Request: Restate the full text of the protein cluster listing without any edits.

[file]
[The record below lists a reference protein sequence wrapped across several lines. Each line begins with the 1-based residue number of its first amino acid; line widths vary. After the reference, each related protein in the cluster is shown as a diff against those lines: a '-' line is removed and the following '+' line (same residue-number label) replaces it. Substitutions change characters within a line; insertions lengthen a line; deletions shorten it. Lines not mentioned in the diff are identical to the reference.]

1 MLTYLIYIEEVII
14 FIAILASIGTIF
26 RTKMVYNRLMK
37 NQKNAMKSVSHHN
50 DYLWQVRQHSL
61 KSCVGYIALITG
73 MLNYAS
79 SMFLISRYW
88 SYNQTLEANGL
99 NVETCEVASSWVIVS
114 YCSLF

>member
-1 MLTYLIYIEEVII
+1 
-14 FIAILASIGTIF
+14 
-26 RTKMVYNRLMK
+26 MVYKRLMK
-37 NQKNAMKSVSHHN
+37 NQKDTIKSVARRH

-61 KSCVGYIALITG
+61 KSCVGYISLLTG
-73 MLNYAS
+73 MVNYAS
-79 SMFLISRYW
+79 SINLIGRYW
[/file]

[The record below lists a reference protein sequence wrapped across several lines. Each line begins with the 1-based residue number of its first amino acid; line widths vary. After the reference, each related protein in the cluster is shown as a diff against those lines: a '-' line is removed and the following '+' line (same residue-number label) replaces it. Substitutions change characters within a line; insertions lengthen a line; deletions shorten it. Lines not mentioned in the diff are identical to the reference.]

1 MLTYLIYIEEVII
14 FIAILASIGTIF
26 RTKMVYNRLMK
37 NQKNAMKSVSHHN
50 DYLWQVRQHSL
61 KSCVGYIALITG
73 MLNYAS
79 SMFLISRYW
88 SYNQTLEANGL
99 NVETCEVASSWVIVS
114 YCSLF

>member
-1 MLTYLIYIEEVII
+1 
-14 FIAILASIGTIF
+14 
-26 RTKMVYNRLMK
+26 MVYKRLMK
-37 NQKNAMKSVSHHN
+37 NQKDTIKSVARRH

-61 KSCVGYIALITG
+61 KSCVGYISLLTG
-73 MLNYAS
+73 MVNYAS
-79 SMFLISRYW
+79 SINLIGRYW